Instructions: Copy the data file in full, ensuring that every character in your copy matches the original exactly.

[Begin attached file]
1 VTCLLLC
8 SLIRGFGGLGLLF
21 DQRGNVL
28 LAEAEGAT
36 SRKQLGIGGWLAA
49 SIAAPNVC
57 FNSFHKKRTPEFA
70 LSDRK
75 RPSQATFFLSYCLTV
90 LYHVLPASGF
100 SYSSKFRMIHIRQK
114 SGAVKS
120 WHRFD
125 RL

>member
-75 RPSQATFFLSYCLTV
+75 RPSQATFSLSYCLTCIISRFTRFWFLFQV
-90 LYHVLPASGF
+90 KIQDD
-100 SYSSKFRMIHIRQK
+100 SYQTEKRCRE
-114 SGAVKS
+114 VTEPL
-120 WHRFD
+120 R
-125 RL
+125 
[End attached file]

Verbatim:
1 VTCLLLC
8 SLIRGFGGLGLLF
21 DQRGNVL
28 LAEAEGAT
36 SRKQLGIGGWLAA
49 SIAAPNVC
57 FNSFHKKRTPEFA
70 LSDRK
75 RPSQATFFLSYCLTV
90 LYHVLPASGF
100 SYSSKFRMIHIRQK
114 SGAVKS
120 WHRFD
125 RL

>member
-75 RPSQATFFLSYCLTV
+75 RPSQATFSLSYCLTCIISRFTRFWFLFQV
-90 LYHVLPASGF
+90 KIQDD
-100 SYSSKFRMIHIRQK
+100 SYQTEKRCRE
-114 SGAVKS
+114 VTEPL
-120 WHRFD
+120 R
-125 RL
+125 